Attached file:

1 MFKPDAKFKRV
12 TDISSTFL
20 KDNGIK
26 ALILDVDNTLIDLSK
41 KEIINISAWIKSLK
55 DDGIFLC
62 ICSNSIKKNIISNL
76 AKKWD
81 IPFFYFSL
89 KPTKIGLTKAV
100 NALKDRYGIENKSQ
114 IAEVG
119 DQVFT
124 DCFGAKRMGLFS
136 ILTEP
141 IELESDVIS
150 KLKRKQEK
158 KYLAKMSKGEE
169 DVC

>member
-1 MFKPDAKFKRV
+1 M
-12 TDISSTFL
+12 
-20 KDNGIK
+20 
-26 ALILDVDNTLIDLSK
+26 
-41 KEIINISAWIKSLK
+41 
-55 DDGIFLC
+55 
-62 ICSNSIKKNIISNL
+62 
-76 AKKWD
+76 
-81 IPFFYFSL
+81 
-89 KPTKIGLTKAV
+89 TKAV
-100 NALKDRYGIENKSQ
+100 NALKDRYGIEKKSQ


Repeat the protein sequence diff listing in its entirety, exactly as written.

1 MFKPDAKFKRV
12 TDISSTFL
20 KDNGIK
26 ALILDVDNTLIDLSK
41 KEIINISAWIKSLK
55 DDGIFLC
62 ICSNSIKKNIISNL
76 AKKWD
81 IPFFYFSL
89 KPTKIGLTKAV
100 NALKDRYGIENKSQ
114 IAEVG
119 DQVFT
124 DCFGAKRMGLFS
136 ILTEP
141 IELESDVIS
150 KLKRKQEK
158 KYLAKMSKGEE
169 DVC

>member
-1 MFKPDAKFKRV
+1 M
-12 TDISSTFL
+12 
-20 KDNGIK
+20 
-26 ALILDVDNTLIDLSK
+26 
-41 KEIINISAWIKSLK
+41 
-55 DDGIFLC
+55 
-62 ICSNSIKKNIISNL
+62 
-76 AKKWD
+76 
-81 IPFFYFSL
+81 
-89 KPTKIGLTKAV
+89 TKAV
-100 NALKDRYGIENKSQ
+100 NALKDRYGIEKKSQ